The number of Americans filing for unemployment benefits increased more than expected last week, but the rise probably does not signal a material shift in labor market conditions as claims for several states, including California, were estimated.
Initial claims for state unemployment benefits jumped 13,000 to a seasonally adjusted 248,000 for the week ended May 27, the Labor Department said on Thursday.
Data for the prior week was revised to show 1,000 more applications received than previously reported. Economists polled by Reuters had forecast first-time applications for jobless benefits rising to 239,000 in the latest week.
It was the 117th straight week that claims were below 300,000, a threshold associated with a healthy labor market.
That is the longest such stretch since
A Labor Department official said claims for California, Hawaii, Kansas, Kentucky, Louisiana, North Dakota,
The four-week moving average of claims, considered a better measure of labor market trends as it irons out week-to-week volatility, rose only 2,500 to 238,000 last week.
The Federal Reserve said on Wednesday in its Beige Book report of anecdotal information on business activity collected from contacts nationwide that
The U.S. central bank said "most" districts had cited worker shortages across a broadening range of occupations and regions.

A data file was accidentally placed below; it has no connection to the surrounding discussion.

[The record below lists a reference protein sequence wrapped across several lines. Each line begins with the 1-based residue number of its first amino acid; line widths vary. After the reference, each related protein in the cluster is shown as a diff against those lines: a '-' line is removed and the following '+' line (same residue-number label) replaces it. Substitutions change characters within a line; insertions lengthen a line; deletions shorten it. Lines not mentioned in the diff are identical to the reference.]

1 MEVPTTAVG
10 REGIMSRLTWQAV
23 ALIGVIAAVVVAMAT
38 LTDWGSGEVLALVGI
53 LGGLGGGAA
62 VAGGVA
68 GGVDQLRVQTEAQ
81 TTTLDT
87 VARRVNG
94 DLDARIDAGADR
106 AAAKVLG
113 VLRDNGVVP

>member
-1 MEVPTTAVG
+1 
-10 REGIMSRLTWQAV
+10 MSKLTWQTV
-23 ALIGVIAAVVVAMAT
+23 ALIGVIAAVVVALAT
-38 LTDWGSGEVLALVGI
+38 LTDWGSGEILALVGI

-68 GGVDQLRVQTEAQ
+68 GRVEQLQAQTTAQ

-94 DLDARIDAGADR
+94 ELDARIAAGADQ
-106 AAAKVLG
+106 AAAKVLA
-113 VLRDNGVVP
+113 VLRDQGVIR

The claims report has no bearing on the May employment report, which is scheduled for release on Friday, as it falls outside the survey period. Weekly claims held below 250,000 in May, which suggests another month of strong job growth. Nonfarm payrolls increased by 211,000 in April.
According to a Reuters survey of economists, payrolls likely increased by 185,000 jobs in May. The unemployment rate is forecast to be unchanged at 4.4 percent. The jobless rate has dropped by four-tenths of a percentage point this year.
Thursday's claims report also showed the number of people still receiving benefits after an initial week of aid fell 9,000 to 1.92 million in the week ended May 20. The so-called continuing claims now have been below 2 million for seven straight weeks, pointing to shrinking labor market slack.
The four-week moving average of continuing claims dropped 16,000 to 1.91 million, the lowest level since January 1974.